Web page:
Google recently unveiled Gemini, its latest suite of powerful AI models, but the tech giant is already under fire for allegedly misleading claims about its performance.
In an op-ed by Bloomberg, concerns were raised about the accuracy of a video demonstration presented by Google during the announcement of Gemini. The hands-on video showcased Gemini’s impressive multimodal capabilities, combining spoken conversational prompts with image recognition. However, Bloomberg columnist Parmy Olson argued that the capabilities portrayed in the video may have been exaggerated.
The six-minute demonstration displayed Gemini quickly recognizing images, responding within seconds, and tracking real-time objects, such as a cup and ball game. Despite the seemingly remarkable performance, a disclaimer in the YouTube video description caught the attention of critics: “For the purposes of this demo, latency has been reduced, and Gemini outputs have been shortened for brevity.”
According to Olson, Google later admitted, when asked for comment, that the video demo did not occur in real time with spoken prompts. Instead, it used still image frames from raw footage, with text prompts added afterward for Gemini to respond. This revelation raised concerns about the accuracy of Google’s portrayal of Gemini’s real-time conversational capabilities.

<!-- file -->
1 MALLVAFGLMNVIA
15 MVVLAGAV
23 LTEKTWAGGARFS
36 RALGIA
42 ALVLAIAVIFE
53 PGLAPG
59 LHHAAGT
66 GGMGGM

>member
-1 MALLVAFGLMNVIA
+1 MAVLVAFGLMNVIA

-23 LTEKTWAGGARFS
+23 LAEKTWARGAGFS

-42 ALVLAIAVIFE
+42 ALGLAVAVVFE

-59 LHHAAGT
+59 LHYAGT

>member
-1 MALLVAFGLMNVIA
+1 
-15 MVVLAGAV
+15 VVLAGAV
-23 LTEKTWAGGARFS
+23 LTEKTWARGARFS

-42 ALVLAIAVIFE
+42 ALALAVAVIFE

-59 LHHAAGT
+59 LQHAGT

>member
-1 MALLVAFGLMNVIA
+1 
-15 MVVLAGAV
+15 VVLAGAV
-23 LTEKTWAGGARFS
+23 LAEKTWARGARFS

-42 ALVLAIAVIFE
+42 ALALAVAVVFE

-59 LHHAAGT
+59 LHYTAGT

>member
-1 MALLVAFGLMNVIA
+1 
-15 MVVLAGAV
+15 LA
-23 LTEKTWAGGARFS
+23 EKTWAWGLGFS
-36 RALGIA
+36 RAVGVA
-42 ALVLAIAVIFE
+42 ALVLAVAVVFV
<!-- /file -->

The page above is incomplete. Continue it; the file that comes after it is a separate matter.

While it’s not uncommon for companies to edit demo videos to avoid technical glitches during live presentations, Google has faced skepticism in the past over the authenticity of its AI demos. Notably, questions arose about the legitimacy of Google’s Duplex demo, where an AI voice assistant made restaurant reservations, due to a lack of ambient noise and overly helpful interactions.
In response to the criticism, Google defended the authenticity of the Gemini demo. Oriol Vinyals, vice president of research and deep learning lead at Google’s DeepMind and co-lead for Gemini, explained in a post that the user prompts and outputs in the video are real but shortened for brevity. He clarified that the video aimed to illustrate potential multimodal user experiences with Gemini and inspire developers.
Despite Google’s explanation, some argue that the focus should shift towards allowing journalists and developers to experience Gemini firsthand. Critics suggest that a more transparent approach, such as a public beta, would better showcase the true capabilities of Gemini and dispel any doubts about its performance relative to competitors like OpenAI’s GPT.